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Pathfinder Ted
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PostPosted: Wed Nov 09, 2011 11:29 am    Post subject: Reply with quote

Summer in the Cedar Swamp's of "Da Yoop" ARE NOT THE PLACE TO BE!!!!! That's the time to catch up on all the projects that need doin'!

The first tick during the early turkey season is my Que to head for the security of my shop!!! Early to mid October will find my lilly white,flatlander butt back in the stick's! Deepwood's off along with skin-so-soft work's pretty good IF I choose to hit a summer rendezvous. Health concern's trump's P/C everytime in my book,especialy as we age!

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Le Poilu
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PostPosted: Tue May 08, 2012 1:01 am    Post subject: Bug dope Reply with quote

Nessmuk had a good bug dope recipe. It consisted of 3 parts Pine tar oil, 2 parts Castor oil & 1 part Pennyroyal oil.


Last edited by Le Poilu on Tue Jul 17, 2012 2:04 pm; edited 2 times in total
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Doug R.
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PostPosted: Tue May 08, 2012 1:52 am    Post subject: Reply with quote

Mud, and covered skin (long sleeves, etc.).

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Strawstalker/NM
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Real Name: Daniel R. Bromley

PostPosted: Wed May 09, 2012 9:56 pm    Post subject: Reply with quote

I live in Grand Junction, Co. All of the old Cowboys and ranchers use either Watkins vanilla or Avon Skin So Soft. Both smell ok and work very well. Dan

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Randy Hedden
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PostPosted: Thu May 10, 2012 4:08 pm    Post subject: Mosquito Repellent Reply with quote

I have used catnip on many occasions to repel mosquitoes. You just crush several catnip leaves in your hand and then rub the leaves on any area of your body that needs protection. It works.

Tests done by a major university, (I don't remember which one), show that the essential oil from catnip has 10 times the repellant factor of 100% deet products. I know, I didn't believe it until I tried it.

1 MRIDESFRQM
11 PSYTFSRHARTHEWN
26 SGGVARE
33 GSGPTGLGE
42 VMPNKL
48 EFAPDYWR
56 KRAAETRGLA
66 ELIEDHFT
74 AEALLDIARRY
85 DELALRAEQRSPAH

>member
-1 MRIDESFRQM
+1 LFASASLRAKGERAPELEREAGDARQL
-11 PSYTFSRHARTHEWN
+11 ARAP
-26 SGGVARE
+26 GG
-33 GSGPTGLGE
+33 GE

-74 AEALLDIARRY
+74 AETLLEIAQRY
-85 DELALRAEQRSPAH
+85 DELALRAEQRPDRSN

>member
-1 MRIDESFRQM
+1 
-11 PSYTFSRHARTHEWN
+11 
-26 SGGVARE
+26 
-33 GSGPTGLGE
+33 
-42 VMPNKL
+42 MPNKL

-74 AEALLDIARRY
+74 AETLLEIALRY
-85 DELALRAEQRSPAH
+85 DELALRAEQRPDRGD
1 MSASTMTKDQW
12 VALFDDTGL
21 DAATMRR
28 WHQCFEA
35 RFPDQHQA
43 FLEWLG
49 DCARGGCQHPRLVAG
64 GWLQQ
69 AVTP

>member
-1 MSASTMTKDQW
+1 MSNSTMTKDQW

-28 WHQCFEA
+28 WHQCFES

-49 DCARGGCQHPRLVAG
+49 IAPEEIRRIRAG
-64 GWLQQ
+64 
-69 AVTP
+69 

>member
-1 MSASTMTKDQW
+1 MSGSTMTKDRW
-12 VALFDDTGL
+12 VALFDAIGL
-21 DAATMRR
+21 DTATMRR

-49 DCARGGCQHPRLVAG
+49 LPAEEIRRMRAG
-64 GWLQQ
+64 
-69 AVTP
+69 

Randy Hedden
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CT03
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PostPosted: Sat May 12, 2012 10:24 am    Post subject: Reply with quote

http://www.sciencedaily.com/releases/2001/08/010828075659.htm

well, you learn someting new everyday... And just think all them cats will love you too.

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hellbilly075
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Real Name: eric armour

PostPosted: Fri May 18, 2012 3:51 pm    Post subject: Reply with quote

These things attract skeeters:

Carbon Dioxide
You give off more carbon dioxide when you are hot or have been exercising. A burning candle or other fire is another source of carbon dioxide.

Lactic Acid
You release more lactic acid when you have been exercising or after eating certain foods (e.g., salty foods, high-potassium foods).

Floral or Fruity Fragrances
In addition to perfumes, hair products, and scented sunscreens, watch for the subtle floral fragrance from fabric softeners and dryer sheets.

Skin Temperature
The exact temperature depends on the type of mosquito. Many mosquitoes are attracted to the slightly cooler temperatures of the extremities.

Moisture
If you are wet or sweat alot.

Here is a list of NATURAL repellants:

Citronella Oil
Lemon Eucalyptus Oil
Cinnamon Oil
Castor Oil
Rosemary Oil
Lemongrass Oil
Cedar Oil
Peppermint Oil
Clove Oil
Geranium Oil
Possibly Oils from Verbena, Pennyroyal, Lavender, Pine, Cajeput, Basil, Thyme, Allspice, Soybean, and Garlic
I also like to carry smudge stick/ sweet grass that you can get from Crazy Crow or a local Pow Wow.

Things that Lower Repellent Effectiveness

Many Sunscreens
Dilution from Rain, Perspiration, or Swimming
Absorption into the Skin
Evaporation from Wind or High Temperatures

Not real sure about ticks, so if anyones got any tips for those id be interested. Also keep in mind that anything unnatural scares game away!

Hope this is helpful...Eric